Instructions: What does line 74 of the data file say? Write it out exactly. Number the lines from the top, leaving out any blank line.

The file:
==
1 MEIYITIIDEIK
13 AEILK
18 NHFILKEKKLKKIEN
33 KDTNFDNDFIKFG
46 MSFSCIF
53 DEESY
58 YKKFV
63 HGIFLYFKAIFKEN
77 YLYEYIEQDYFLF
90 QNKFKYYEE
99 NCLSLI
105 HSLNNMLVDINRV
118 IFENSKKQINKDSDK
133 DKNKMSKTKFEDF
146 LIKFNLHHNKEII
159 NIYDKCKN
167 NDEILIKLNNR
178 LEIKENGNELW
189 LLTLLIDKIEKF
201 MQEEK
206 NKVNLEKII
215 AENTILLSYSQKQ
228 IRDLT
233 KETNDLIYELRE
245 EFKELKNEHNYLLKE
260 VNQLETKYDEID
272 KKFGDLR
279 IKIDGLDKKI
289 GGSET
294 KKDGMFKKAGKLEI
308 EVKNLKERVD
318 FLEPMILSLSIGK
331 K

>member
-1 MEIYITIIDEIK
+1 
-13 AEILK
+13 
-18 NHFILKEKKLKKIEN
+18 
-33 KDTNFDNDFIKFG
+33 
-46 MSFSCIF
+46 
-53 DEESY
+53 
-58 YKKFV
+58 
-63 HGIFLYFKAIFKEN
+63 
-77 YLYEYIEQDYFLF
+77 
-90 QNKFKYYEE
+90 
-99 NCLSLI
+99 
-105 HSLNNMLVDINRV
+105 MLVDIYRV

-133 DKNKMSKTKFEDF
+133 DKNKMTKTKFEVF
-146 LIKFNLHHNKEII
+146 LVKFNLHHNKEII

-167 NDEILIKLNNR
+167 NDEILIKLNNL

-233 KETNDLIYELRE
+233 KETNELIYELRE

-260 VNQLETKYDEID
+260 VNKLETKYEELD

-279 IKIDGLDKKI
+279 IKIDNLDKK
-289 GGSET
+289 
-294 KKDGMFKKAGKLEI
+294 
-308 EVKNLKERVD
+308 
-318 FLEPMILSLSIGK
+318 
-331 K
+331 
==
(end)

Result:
+294 